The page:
The media are fond of reminding us that Hillary Clinton and Donald Trump both have high unfavorable ratings. However, the reasons for those unfavorables couldn’t be more different – not to mention that Donald’s are “setting modern records for political toxicity.”

Much breathless discussion has been had among members of the national media about the high unfavorable numbers attached to both major-party presidential candidates. But one of these things is not like the other.

For one, Hillary’s high unfavorables are, as explained by Peter Daou, “the result of a billionaire-funded conservative effort to destroy her image.” For decades, she has been subjected to a relentless campaign of character assaults and rank sexism, until demonstrably false narratives about her get repeated – even and especially by journalists ostensibly reporting only facts – as though they were true.

Donald’s high unfavorables are, on the other hand, straightforwardly attributable to his observable and indefensible flaws, as both a candidate and a human being: He is incompetent, reactionary, abusive, colossally vain, and an unrepentant bigot.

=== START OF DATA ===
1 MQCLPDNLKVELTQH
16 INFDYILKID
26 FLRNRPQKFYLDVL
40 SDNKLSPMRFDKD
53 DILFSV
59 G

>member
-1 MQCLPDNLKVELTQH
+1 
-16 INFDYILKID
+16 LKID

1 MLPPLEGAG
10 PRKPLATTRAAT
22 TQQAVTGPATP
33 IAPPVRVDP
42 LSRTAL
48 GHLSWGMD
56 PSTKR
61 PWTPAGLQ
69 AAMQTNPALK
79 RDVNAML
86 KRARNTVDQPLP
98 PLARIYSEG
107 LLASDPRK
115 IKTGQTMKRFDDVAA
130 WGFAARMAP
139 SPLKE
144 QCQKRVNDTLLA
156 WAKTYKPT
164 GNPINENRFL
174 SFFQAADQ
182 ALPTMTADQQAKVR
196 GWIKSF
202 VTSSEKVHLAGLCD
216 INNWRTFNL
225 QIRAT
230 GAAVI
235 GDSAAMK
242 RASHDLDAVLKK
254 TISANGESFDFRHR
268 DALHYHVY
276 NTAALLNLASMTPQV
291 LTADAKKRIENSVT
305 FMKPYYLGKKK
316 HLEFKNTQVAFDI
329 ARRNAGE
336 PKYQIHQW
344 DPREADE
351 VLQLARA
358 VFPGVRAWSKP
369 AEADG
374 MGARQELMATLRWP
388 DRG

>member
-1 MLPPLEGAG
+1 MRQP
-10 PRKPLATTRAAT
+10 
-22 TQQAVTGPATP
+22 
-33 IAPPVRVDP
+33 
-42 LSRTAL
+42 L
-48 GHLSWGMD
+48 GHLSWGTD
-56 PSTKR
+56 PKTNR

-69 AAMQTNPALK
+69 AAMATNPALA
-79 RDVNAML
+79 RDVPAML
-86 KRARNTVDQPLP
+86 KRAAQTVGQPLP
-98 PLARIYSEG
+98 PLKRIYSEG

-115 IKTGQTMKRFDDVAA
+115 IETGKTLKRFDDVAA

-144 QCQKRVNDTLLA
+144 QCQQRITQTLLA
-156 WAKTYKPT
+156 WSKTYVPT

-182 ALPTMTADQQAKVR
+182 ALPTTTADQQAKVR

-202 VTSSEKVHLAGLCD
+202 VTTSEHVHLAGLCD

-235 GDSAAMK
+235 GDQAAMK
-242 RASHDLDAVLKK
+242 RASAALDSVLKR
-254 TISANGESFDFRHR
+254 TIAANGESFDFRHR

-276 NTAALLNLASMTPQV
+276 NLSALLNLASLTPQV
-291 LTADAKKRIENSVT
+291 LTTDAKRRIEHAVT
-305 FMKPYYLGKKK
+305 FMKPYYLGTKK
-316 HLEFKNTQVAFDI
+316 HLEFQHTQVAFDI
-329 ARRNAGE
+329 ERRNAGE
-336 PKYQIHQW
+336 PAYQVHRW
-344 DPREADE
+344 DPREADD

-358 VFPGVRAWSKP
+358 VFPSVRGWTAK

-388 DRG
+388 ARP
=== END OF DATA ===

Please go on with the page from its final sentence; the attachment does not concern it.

Additionally, while Hillary’s unfavorables are indeed high, Donald’s are off the charts.

Greg Sargent took a look at an analysis of Donald’s “historically high” unfavorables and notes: “While Hillary Clinton is also disliked, there is just no comparison to Trump.”

One is strongly disliked by a majority of Americans (at least in those two polls), and the other isn’t. That’s a key distinction: It suggests that Trump could be inspiring a level of mainstream antipathy and even revulsion that could prove harder to turn around than the less intense dislike Clinton is eliciting.

Which is a reflection of the first distinction: There are a lot of people who have some vague sense that Hillary isn’t trustworthy or likable, many of whom, when pressed, can’t come up with specific examples of why that might be. That’s a function of decades of personal attacks, which have zero basis in policy critique or provable fact.

It is, as we’ve written previously, the result of having “created enough smoke that some voters reflexively assume there must be a fire. But there is no fire. There is only a smoke machine.”

Conversely, most of the people who don’t like Donald can articulate precisely why without hesitation. There’s no invocation of some hazy unease based on something they might have heard once upon a time. It’s a concrete list of objections, a litany recounting any number of his myriad failings.

And this despite the fact that over the past year, the media have been tipping the scales in his favor.

Consider what it means that Donald has unprecedented unfavorables, even when he’s gotten an assist from the media, who are simultaneously running their same tired game on his opponent.

If the playing field were even, he’d be even more disliked. And, clearly, that is really saying something.